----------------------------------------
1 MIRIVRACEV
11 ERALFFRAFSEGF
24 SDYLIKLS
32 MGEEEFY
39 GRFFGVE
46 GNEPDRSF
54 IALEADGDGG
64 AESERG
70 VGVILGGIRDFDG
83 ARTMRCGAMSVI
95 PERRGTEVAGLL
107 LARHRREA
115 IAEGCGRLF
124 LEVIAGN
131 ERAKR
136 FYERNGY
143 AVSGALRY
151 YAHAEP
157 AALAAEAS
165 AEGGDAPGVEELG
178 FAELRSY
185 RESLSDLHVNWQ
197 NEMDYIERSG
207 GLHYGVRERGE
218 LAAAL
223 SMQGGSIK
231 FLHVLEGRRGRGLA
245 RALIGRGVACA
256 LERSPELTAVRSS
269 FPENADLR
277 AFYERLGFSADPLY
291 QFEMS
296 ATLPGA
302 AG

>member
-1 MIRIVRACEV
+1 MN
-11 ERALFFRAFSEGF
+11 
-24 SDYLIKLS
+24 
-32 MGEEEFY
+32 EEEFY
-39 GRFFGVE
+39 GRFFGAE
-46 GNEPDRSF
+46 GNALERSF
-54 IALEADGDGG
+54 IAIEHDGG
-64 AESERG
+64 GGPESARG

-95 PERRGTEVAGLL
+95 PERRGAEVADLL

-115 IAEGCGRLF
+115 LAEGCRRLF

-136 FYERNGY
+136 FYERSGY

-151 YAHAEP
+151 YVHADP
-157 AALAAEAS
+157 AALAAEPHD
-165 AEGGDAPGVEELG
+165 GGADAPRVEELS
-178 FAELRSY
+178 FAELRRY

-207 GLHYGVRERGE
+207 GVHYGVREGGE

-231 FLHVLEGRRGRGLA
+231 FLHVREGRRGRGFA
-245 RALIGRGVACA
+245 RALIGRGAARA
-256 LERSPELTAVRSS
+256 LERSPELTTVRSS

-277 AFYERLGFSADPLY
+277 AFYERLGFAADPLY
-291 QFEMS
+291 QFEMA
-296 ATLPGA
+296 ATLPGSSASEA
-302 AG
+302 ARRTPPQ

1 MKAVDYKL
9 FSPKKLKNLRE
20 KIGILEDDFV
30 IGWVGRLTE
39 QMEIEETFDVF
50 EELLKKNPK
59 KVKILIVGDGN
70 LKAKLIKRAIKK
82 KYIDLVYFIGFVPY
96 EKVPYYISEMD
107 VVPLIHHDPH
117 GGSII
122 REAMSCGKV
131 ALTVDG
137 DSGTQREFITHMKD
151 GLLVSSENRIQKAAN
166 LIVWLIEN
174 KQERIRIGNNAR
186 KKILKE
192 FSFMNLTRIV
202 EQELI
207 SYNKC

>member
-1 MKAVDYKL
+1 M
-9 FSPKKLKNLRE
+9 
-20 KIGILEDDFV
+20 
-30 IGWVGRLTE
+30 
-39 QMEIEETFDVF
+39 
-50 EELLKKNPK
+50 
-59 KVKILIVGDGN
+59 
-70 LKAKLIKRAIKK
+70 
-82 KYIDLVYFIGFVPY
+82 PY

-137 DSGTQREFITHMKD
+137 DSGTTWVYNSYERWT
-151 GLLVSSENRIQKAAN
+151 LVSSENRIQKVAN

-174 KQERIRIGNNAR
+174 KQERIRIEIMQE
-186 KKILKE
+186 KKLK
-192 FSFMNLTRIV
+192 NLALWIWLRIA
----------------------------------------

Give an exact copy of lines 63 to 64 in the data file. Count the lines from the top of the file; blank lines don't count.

+165 GGADAPRVEELS
-178 FAELRSY